A few days ago, in an article in Salon, I came across an interesting bit of information.

In a study measuring the level of political knowledge among citizens of Western countries, the United States came in second to last. The last one was Italy.

So it’s only fitting that Italy was ahead of the US in choosing as its leader a corrupt, narcissistic, lecherous real-estate developer and entertainer.

It’s likely that Trump’s administration will follow the example of Berlusconi’s in many ways: policies that will help enrich himself even further; good relations with the likes of Putin, Erdoğan and Netanyahu; and so on.

Incidentally an explanation of why Trump won despite most polls showing him as losing may be the Johnson factor. Those same polls gave Gary Johnson, on the average,  about 6% of potential votes, but when the choice was narrowed to Clinton vs. Trump, these votes seemed to split evenly between the two candidates. But in reality it seems that of those voters who told pollsters that they would vote for Johnson, the Trump half ended up voting for Trump, while the Clinton half stayed with Johnson.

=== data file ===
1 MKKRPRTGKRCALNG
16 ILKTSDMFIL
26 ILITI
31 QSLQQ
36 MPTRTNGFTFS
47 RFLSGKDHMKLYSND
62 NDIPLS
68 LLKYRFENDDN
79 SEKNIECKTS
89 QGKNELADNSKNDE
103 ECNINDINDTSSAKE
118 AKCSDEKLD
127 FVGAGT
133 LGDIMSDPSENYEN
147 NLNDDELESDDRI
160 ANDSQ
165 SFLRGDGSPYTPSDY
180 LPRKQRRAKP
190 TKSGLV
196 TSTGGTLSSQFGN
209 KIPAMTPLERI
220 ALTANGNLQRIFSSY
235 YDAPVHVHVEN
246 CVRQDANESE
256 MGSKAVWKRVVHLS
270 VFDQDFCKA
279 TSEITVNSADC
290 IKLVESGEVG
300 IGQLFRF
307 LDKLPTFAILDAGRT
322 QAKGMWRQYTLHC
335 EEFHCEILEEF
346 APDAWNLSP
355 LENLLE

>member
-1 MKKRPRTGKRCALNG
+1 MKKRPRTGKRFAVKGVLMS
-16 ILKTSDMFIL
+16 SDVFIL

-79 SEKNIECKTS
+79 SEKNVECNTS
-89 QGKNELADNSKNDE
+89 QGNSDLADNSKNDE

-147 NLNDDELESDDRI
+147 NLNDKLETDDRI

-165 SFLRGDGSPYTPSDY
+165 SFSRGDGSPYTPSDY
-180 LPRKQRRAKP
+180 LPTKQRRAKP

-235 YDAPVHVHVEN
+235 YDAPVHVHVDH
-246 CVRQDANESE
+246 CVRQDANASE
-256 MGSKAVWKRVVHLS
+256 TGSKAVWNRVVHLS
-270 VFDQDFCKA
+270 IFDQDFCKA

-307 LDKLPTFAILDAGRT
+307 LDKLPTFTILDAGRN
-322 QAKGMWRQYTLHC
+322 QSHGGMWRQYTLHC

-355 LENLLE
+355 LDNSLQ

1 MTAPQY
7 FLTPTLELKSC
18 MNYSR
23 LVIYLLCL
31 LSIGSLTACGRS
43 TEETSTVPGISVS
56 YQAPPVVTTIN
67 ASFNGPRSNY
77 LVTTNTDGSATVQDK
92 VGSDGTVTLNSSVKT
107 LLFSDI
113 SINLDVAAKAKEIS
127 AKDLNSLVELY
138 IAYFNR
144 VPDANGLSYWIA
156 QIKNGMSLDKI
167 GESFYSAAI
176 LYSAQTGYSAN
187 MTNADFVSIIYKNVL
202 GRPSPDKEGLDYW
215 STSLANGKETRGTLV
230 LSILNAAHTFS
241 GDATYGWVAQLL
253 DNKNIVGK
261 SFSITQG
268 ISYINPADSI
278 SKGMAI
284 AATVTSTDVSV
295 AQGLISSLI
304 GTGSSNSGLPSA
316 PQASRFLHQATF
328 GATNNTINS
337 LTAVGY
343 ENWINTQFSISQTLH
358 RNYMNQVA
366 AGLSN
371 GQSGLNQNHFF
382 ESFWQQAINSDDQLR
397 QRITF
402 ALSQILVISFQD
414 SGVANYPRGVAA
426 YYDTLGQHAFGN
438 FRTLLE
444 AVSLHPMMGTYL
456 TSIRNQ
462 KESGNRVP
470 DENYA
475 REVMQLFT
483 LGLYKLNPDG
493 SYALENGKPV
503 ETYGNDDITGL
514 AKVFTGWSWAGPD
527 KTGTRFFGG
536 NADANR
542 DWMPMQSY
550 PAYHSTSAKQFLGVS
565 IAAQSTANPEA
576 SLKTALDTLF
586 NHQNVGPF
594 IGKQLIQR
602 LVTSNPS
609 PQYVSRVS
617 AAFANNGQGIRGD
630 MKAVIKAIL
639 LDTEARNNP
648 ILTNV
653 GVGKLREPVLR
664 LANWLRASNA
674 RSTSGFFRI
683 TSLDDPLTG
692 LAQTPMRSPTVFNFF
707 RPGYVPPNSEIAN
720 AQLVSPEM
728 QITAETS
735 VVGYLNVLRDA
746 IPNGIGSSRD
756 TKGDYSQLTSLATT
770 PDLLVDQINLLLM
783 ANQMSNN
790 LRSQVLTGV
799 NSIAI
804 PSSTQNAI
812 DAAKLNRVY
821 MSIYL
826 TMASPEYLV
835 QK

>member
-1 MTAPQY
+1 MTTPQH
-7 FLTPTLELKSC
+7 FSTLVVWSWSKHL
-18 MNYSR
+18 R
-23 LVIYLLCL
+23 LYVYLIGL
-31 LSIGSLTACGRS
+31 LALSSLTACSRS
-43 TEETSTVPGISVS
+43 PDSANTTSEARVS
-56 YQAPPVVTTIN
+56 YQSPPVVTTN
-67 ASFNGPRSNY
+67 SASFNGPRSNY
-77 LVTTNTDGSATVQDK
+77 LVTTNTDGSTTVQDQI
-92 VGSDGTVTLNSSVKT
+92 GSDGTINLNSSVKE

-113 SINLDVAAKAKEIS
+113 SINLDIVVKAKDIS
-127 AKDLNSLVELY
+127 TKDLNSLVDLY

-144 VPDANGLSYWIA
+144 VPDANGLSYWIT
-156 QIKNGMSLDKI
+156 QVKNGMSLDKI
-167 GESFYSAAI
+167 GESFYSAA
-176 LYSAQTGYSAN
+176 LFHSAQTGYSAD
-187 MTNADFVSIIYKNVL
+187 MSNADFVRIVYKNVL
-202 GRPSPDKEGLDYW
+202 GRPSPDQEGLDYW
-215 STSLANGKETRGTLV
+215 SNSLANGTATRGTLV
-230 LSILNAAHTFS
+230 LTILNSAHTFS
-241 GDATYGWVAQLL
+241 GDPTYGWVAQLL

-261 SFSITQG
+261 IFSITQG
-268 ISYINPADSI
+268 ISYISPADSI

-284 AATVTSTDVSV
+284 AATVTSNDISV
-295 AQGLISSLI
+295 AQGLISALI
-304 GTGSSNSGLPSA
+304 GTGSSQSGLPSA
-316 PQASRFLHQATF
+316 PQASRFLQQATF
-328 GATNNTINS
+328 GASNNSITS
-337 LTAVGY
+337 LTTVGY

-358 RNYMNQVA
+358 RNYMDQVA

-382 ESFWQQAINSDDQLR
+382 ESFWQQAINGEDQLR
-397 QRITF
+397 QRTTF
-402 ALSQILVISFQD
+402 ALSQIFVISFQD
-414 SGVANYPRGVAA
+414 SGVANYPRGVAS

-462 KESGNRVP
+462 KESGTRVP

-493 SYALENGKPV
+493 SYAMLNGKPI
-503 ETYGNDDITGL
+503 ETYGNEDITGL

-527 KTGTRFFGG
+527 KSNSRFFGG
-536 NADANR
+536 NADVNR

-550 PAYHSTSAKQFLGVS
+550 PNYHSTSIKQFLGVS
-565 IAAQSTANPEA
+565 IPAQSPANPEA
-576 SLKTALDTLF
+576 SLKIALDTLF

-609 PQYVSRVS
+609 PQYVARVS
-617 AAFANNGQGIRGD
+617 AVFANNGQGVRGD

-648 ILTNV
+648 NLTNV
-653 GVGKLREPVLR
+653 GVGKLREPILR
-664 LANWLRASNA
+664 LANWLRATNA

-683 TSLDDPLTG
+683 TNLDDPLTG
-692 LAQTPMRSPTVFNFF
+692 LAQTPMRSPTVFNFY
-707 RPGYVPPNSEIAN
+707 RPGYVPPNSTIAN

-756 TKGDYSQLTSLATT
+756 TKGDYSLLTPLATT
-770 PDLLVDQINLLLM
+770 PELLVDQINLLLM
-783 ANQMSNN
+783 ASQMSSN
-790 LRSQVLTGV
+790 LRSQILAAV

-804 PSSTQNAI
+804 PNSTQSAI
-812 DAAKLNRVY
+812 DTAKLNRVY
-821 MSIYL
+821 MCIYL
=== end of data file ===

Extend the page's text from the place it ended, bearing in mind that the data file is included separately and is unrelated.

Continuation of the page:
Democracy

September 7, 2016

Winston Churchill is famously quoted as saying that “democracy is the worst form of government except all those other forms that have been tried from time to time.” Of course, he introduced the dictum with “it has been said that” (though no other written source for it has ever been found), and he prefaced it by saying, “No one pretends that democracy is perfect or all-wise.”

Still, the basic sentiment is one that I have felt all my life. But now I’m beginning to wonder.

It seems as if democracies — at least the large ones — have stopped functioning. Consider:

  • Brazil: a notoriously corrupt Congress has removed from office, on the flimsiest grounds, a legally elected President.
  • Britain: a poorly planned referendum has led to a reckless vote for Brexit, creating havoc in the country and around the world.
  • France: local councils have passed stupid laws regulating beachwear.
  • Spain: two elections have produced a Congress incapable of forming a government, and now new elections are scheduled with the same parties.